High demand on beds at Leeds Teaching Hospitals

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Hospitals have been operating at full capacity after the number of patients needing treatment led to overcrowding.

Leeds Teaching Hospitals reported bed occupancy rates as high as 98 per cent in the third week of January, higher than the recommended 85 per cent safe level.

Extra beds have been opened to cope with winter demand at Leeds General Infirmary and St James’s University Hospital.

Deputy chief executive Suzanne Hinchliffe said: The position at our hospitals remains challenging. Our inpatient and intensive care beds have been fully utilised with staff delivering the best possible care across our 90 wards.

“I want to take this opportunity to thank colleagues working across the hospitals; not only in our wards, clinics and operating theatres, but also in our support services which are essential for keeping our hospitals running.”

Figures released by NHS England show that more than 50 “escalation beds” to cope with extra demand had been opened at Leeds Teaching Hospitals.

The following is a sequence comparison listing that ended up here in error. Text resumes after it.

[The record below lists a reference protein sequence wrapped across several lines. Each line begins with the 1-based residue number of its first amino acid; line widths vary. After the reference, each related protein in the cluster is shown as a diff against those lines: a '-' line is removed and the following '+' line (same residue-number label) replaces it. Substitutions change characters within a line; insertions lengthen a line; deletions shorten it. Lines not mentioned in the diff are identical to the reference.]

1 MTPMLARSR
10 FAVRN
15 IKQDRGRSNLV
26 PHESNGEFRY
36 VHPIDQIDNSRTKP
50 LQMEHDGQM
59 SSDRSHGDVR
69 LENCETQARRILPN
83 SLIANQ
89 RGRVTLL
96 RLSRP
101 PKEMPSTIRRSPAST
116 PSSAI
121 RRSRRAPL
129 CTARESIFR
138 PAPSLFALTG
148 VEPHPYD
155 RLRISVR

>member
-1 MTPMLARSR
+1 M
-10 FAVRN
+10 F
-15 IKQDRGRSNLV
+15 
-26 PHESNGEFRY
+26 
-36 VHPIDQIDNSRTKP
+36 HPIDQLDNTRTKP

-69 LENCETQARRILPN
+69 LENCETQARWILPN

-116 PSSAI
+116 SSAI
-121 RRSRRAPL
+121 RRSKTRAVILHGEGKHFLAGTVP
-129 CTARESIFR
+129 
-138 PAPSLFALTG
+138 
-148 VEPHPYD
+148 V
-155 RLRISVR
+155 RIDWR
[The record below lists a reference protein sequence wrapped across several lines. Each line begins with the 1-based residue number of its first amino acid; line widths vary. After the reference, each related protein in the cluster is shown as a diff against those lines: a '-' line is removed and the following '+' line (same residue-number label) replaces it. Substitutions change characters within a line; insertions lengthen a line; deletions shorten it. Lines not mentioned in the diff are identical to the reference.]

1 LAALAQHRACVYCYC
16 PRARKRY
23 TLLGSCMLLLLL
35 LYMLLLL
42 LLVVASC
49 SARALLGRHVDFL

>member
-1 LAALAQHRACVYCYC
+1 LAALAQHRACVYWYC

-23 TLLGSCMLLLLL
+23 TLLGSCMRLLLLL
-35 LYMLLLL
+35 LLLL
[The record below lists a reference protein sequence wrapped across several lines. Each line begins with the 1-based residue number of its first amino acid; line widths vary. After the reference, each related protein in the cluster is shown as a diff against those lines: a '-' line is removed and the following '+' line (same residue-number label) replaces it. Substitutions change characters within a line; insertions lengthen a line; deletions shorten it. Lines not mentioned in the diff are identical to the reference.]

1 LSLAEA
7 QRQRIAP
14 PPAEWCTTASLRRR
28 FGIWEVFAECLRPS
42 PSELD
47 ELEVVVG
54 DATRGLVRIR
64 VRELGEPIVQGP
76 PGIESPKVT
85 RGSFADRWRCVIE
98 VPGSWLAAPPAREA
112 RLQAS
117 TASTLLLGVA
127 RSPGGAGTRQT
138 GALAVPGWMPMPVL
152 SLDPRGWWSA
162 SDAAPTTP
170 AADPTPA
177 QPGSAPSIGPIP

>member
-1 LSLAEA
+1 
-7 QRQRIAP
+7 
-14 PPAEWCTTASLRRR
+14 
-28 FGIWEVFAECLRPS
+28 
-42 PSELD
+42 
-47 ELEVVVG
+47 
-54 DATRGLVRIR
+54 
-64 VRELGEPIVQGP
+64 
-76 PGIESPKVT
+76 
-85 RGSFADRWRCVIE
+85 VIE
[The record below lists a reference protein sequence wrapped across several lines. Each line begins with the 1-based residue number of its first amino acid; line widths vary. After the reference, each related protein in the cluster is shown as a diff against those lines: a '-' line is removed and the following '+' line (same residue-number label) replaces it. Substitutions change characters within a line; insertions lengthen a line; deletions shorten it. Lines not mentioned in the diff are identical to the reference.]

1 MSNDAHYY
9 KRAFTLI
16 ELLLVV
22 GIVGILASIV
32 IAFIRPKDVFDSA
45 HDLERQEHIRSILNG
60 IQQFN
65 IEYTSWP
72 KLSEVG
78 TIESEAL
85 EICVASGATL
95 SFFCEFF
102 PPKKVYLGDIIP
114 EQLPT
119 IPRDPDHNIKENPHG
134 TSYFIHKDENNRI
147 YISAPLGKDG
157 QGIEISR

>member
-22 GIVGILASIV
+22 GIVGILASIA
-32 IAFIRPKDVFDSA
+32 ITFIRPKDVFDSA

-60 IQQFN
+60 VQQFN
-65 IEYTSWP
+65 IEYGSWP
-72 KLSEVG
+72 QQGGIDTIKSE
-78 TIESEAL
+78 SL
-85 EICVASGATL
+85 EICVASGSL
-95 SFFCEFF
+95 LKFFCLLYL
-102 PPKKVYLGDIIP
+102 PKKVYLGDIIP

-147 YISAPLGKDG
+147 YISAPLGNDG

Prof Hinchliffe said every effort was made to maintain patients’ dignity in extra beds by providing temporary screens and remote call bells.

She added: “We are working hard to ensure we provide the best possible care although I acknowledge that we aren’t always able to maintain our usual high standards.

“This is frustrating and upsetting for our staff and for those patients and families who are affected by the pressures in our hospitals.”

NHS England figures also showed an increase in bed closures due to norovirus or diarrhoea and vomiting from an average of 621 to 742 beds a day nationwide. Flu levels appeared to be stabilising after placing an added strain on hospitals so far this winter.